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Testing, Packaging and Speed Rating
Due to the extreme precision required to make semiconductor chips, there are always process variations that result in some of the chips that are manufactured being no good. They must be individually tested to make sure that they perform all of their necessary functions. The first tests are conducted on the chip while it is still "loose". These are generally to confirm basic functionality, because some chips never work at all due to manufacturing or material defects.
Packaging refers to putting the tiny chip into a larger package that can be inserted into a circuit board. This is the square with many pins, or the small daughterboard, that you see when you buy a processor. Packaging is itself a very complex technology, again due to the precision required to make the connections to the tiny connection points on the chip, and due to the sheer number of pins (hundreds).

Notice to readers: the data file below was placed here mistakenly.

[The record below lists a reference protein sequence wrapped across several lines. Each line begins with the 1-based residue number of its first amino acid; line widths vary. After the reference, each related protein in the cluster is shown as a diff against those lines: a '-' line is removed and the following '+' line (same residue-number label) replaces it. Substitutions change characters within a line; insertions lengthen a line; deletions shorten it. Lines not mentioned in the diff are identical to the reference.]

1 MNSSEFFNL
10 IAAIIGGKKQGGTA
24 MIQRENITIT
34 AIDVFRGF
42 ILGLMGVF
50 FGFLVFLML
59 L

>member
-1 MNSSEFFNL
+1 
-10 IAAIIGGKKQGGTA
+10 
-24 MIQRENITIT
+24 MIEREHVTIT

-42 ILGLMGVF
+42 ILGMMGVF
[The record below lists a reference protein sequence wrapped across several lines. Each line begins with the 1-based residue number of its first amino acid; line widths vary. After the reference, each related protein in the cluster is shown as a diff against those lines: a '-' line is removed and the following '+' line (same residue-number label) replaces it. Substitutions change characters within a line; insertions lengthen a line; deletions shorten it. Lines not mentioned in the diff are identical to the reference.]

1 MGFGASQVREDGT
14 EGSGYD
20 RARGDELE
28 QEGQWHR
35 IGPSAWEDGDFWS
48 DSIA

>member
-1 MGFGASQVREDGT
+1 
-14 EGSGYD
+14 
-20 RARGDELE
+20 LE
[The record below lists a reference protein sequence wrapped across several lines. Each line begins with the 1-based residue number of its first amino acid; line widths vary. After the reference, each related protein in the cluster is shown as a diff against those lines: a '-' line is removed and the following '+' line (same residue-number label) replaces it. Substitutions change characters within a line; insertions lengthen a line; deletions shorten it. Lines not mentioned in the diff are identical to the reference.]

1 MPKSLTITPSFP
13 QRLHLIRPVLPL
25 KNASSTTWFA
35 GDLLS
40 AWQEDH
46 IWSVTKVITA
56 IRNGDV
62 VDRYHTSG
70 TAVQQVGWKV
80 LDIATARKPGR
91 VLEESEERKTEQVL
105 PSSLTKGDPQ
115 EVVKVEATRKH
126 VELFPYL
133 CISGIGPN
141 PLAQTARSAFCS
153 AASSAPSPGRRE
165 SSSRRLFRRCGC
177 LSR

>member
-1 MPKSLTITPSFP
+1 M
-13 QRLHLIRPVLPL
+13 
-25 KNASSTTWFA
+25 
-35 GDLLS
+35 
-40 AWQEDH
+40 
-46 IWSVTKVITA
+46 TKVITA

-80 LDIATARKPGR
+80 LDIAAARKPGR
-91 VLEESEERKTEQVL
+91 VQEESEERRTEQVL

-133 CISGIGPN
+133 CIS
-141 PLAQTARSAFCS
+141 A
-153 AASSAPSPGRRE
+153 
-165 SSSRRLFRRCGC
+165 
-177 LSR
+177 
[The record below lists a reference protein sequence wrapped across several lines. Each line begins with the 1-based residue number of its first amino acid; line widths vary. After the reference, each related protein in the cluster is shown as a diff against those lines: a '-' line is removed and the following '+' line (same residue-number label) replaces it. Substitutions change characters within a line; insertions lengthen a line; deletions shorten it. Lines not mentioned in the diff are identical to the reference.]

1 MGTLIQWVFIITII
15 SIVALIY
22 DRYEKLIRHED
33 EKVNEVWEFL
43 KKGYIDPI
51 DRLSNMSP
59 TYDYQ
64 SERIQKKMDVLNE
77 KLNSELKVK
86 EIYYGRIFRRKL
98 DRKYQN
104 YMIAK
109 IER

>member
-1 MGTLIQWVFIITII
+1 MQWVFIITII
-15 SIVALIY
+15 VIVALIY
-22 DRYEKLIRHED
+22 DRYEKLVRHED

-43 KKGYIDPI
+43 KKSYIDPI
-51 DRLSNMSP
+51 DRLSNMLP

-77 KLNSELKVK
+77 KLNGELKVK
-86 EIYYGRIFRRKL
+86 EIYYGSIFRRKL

Final testing is done on chips to determine both proper function and also rated speed. Because of the same variations that render some chips unusable, some are capable of passing the battery of tests they are put through at higher speeds than others. Similar processors like say, the Pentium 133 MHz and Pentium 150 MHz, are typically manufactured on the same lines from the same wafers, and the ones that are able to pass at the higher speed are given the higher rating. Some cannot pass the tests without failing or possibly exceeding allowable heat generation limits, so they are rated lower. In some cases, dedicated manufacturing lines are created to produce parts of specific speeds, but occasionally chips may be marked at a different speed than what is trying to be produced, to meet market demand.
Next: Manufacturing Yield